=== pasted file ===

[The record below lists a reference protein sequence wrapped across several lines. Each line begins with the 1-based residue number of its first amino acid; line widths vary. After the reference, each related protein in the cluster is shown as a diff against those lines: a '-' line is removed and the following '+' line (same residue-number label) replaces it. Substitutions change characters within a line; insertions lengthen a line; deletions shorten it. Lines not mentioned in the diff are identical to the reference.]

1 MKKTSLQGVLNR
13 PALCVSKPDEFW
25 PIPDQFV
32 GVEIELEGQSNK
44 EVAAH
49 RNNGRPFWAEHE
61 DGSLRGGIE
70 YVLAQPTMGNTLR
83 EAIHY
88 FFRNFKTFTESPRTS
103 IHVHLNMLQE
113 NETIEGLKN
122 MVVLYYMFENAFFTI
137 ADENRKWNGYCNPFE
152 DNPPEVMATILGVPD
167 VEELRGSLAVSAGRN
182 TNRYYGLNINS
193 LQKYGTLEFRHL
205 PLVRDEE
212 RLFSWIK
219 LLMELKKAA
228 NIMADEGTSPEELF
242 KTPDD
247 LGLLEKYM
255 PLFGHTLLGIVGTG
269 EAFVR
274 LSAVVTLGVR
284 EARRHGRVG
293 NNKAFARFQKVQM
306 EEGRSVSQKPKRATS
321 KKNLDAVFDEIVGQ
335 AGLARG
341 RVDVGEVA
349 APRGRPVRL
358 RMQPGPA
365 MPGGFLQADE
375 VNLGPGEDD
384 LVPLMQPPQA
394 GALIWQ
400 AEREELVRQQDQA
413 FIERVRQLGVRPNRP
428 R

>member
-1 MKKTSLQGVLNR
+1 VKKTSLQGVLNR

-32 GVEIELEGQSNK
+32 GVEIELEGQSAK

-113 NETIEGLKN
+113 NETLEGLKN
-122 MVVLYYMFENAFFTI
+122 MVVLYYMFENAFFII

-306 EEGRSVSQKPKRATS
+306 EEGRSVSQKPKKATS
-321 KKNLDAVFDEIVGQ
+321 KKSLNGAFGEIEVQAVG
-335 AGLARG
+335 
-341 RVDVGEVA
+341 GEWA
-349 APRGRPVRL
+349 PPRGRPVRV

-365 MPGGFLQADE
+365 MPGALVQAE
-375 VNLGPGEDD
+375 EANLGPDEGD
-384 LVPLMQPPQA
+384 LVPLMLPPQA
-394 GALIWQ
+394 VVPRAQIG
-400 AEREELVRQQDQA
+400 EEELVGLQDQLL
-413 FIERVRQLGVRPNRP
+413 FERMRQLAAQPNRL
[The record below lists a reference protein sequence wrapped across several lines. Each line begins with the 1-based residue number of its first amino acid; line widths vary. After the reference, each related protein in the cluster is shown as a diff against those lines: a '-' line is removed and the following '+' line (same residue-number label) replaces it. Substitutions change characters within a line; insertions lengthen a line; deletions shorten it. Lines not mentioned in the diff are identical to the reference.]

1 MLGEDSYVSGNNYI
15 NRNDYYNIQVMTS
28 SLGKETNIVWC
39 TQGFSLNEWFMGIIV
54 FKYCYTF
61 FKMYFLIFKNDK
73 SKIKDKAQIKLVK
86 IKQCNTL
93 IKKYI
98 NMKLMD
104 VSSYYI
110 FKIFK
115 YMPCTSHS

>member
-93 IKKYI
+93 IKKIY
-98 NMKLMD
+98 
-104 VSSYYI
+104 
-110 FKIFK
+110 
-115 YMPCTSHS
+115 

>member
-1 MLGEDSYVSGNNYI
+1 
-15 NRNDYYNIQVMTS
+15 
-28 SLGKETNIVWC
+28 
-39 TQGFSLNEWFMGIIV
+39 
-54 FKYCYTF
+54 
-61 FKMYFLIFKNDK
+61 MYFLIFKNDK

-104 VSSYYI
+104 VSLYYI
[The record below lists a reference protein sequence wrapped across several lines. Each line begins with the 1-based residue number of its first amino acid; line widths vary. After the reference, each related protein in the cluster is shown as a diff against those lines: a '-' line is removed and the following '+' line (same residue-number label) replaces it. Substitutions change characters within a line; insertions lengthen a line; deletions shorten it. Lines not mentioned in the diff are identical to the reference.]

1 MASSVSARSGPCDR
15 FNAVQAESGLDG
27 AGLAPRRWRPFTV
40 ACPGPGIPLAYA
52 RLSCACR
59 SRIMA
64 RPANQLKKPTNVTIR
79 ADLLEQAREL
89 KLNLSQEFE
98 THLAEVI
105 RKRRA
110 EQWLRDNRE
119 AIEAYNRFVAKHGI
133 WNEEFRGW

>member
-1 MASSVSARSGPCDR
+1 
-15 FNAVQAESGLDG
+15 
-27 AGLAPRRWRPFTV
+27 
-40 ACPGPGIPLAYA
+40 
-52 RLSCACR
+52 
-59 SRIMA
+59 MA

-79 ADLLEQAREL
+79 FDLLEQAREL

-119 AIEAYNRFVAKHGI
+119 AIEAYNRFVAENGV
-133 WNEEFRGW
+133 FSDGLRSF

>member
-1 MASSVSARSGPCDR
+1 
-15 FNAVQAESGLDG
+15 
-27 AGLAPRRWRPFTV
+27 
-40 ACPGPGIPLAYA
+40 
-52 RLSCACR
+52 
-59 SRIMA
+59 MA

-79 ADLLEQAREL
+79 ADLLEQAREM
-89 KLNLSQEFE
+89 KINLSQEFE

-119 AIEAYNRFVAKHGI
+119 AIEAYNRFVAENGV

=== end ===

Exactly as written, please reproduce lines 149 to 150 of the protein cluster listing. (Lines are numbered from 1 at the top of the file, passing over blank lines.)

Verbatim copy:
>member
-1 MASSVSARSGPCDR